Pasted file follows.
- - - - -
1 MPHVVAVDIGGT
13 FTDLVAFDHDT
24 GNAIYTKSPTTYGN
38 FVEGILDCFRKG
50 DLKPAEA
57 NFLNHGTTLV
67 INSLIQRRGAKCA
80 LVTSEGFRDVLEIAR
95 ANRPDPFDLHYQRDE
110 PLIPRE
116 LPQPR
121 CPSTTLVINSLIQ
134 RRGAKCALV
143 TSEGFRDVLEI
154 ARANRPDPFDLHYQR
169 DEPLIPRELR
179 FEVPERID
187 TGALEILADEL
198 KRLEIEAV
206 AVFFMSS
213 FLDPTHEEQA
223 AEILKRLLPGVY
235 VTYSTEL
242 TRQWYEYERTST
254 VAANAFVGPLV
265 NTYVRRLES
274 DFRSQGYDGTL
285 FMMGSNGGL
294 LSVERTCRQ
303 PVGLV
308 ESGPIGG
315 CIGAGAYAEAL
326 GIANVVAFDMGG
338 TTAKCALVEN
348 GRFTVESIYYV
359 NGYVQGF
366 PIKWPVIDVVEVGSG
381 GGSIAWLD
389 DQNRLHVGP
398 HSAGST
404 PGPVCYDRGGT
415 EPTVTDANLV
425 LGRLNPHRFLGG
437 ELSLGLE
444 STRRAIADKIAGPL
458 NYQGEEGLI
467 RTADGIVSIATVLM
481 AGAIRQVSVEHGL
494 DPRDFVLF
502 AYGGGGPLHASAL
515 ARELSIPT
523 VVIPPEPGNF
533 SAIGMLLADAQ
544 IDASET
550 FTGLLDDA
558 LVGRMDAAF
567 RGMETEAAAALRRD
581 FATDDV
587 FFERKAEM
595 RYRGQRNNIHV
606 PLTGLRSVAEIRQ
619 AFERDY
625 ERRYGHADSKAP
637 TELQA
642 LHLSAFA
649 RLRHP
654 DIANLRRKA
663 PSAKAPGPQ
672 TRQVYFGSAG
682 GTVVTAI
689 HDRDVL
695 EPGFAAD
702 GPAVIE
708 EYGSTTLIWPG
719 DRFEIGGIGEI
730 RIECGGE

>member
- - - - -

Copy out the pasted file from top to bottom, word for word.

1 MPHVVAVDIGGT
13 FTDLVAFDHDT
24 GNAIYTKSPTTYGN
38 FVEGILDCFRKG
50 DLKPAEA
57 NFLNHGTTLV
67 INSLIQRRGAKCA
80 LVTSEGFRDVLEIAR
95 ANRPDPFDLHYQRDE
110 PLIPRE
116 LPQPR
121 CPSTTLVINSLIQ
134 RRGAKCALV
143 TSEGFRDVLEI
154 ARANRPDPFDLHYQR
169 DEPLIPRELR
179 FEVPERID
187 TGALEILADEL
198 KRLEIEAV
206 AVFFMSS
213 FLDPTHEEQA
223 AEILKRLLPGVY
235 VTYSTEL
242 TRQWYEYERTST
254 VAANAFVGPLV
265 NTYVRRLES
274 DFRSQGYDGTL
285 FMMGSNGGL
294 LSVERTCRQ
303 PVGLV
308 ESGPIGG
315 CIGAGAYAEAL
326 GIANVVAFDMGG
338 TTAKCALVEN
348 GRFTVESIYYV
359 NGYVQGF
366 PIKWPVIDVVEVGSG
381 GGSIAWLD
389 DQNRLHVGP
398 HSAGST
404 PGPVCYDRGGT
415 EPTVTDANLV
425 LGRLNPHRFLGG
437 ELSLGLE
444 STRRAIADKIAGPL
458 NYQGEEGLI
467 RTADGIVSIATVLM
481 AGAIRQVSVEHGL
494 DPRDFVLF
502 AYGGGGPLHASAL
515 ARELSIPT
523 VVIPPEPGNF
533 SAIGMLLADAQ
544 IDASET
550 FTGLLDDA
558 LVGRMDAAF
567 RGMETEAAAALRRD
581 FATDDV
587 FFERKAEM
595 RYRGQRNNIHV
606 PLTGLRSVAEIRQ
619 AFERDY
625 ERRYGHADSKAP
637 TELQA
642 LHLSAFA
649 RLRHP
654 DIANLRRKA
663 PSAKAPGPQ
672 TRQVYFGSAG
682 GTVVTAI
689 HDRDVL
695 EPGFAAD
702 GPAVIE
708 EYGSTTLIWPG
719 DRFEIGGIGEI
730 RIECGGE

>member